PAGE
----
Northern Ontario is pushing for the return of passenger trains and a local group is throwing their support behind those efforts in hope that it will benefit Muskoka as well.
“We started long before the Northlander was cancelled trying to get (Ontario Northland) to recognize they were missing a marketing opportunity in Muskoka,” said Lucille Frith from the Committee Promoting Muskoka Rail Travel (CPMRT). “Then we stayed active to deal with the fact that the Northlander wasn’t running any more.” The Ontario Northland from Toronto to Cochrane was cancelled in 2012.
CPMRT joined with other northern stakeholders in 2013 to form the Northern and Eastern Ontario Rail Network (NEORN), a ‘grass roots organization advocating for the retention of existing rail corridors and the reinstatement of passenger train and corresponding shuttle services throughout the Districts of Algoma, Cochrane, Greater Sudbury, Kenora, Manitoulin, Muskoka, Nipissing, Parry Sound, Rainy River, Sudbury, Thunder Bay and Timiskaming.’
And support for the idea is gaining steam, said the group in a release. “This is not surprising since increasing passenger train travel is one of the fastest ways to reduce carbon emissions and improve economic prospects in Northern Ontario.
“According to Transport Action Ontario (TAO), the Green House Gas (GHG) intensity of passenger rail is three to four times lower than the intensity from single-occupant personal vehicle use. Since transportation is one of the biggest sectors responsible for GHG, providing passenger trains to allow more people to get off roads and highways is imperative for Canada and Ontario to reach their environment targets. Road travel is the worst form of travel for the environment.”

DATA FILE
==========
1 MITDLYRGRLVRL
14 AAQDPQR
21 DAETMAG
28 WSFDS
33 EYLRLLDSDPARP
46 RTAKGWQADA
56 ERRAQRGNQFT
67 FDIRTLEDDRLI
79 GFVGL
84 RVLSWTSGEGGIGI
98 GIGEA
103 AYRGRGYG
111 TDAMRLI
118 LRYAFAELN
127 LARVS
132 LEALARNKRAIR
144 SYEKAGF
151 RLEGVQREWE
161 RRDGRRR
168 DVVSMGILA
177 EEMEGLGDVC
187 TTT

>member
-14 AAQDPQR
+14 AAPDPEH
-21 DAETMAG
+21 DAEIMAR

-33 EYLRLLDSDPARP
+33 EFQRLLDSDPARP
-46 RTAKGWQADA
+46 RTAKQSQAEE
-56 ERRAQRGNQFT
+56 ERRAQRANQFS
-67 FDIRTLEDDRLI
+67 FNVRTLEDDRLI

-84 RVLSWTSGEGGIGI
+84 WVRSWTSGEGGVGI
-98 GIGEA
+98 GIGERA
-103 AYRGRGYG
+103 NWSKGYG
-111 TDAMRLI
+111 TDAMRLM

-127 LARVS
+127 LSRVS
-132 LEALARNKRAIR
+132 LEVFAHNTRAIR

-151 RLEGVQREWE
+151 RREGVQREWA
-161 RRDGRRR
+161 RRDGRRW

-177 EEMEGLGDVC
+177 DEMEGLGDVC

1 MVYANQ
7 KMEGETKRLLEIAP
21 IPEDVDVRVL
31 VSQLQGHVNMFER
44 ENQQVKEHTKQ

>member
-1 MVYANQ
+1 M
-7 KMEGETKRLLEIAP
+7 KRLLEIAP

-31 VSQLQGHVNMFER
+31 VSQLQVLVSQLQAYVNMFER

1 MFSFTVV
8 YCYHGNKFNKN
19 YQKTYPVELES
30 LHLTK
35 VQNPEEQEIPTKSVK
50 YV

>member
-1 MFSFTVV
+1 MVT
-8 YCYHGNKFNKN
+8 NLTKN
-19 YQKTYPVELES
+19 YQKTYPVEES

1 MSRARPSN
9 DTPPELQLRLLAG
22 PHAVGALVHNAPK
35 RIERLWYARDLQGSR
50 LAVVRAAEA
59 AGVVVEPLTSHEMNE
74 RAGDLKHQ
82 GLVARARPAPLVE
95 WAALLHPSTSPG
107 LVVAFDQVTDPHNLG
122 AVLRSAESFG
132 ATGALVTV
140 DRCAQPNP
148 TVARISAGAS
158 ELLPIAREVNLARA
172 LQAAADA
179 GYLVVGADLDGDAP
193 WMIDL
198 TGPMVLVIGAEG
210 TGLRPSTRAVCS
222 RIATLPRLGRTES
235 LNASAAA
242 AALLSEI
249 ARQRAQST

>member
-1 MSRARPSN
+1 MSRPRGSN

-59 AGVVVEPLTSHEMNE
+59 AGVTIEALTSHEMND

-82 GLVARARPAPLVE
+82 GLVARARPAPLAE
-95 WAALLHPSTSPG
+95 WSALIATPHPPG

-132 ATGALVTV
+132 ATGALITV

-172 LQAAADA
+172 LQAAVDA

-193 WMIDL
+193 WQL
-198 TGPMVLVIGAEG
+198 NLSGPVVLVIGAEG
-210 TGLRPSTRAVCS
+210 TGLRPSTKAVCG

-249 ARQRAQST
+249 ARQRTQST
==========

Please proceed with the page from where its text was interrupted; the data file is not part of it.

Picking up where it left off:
The group is encouraging all people in northern Ontario – and Frith counts anyone north of Washago in that category – to comment on the Northern Ontario Multimodal Transportation Study, which will “lay the groundwork for where they are going to put roads and rails for the next 25 years,” said Frith. “But the north already has rails. It’s a question of retaining them – we need a moratorium on rails being torn up. And we definitely need to relook at moving people off of highways and onto a more reliable, sustainable and environmentally effective rail system.”
The next step, said Frith, is for NEORN to do an economic impact study from Muskoka right through to Moosonee. “We are just getting ideas of what the cost is and who is going to support it so that there is the ammunition necessary to take to the government levels and say here is the reality of what passenger rail could do for your area. It’s just a question of getting the product on the tracks and then we could look at the community economic development as well as the tourism opportunity. Could you imagine having a train like the Rocky Mountaineer going from Toronto to Moose Factory? That is a tourism opportunity that could be sold worldwide.”
Frith calls Muskoka a critical link for any northern rail system. “We are one of the most important because they all have to come through Muskoka. So it’s a question of what can we do to support the north in their endeavors to ensure that Muskoka is also serviced?”
Learn more about NEORN here.
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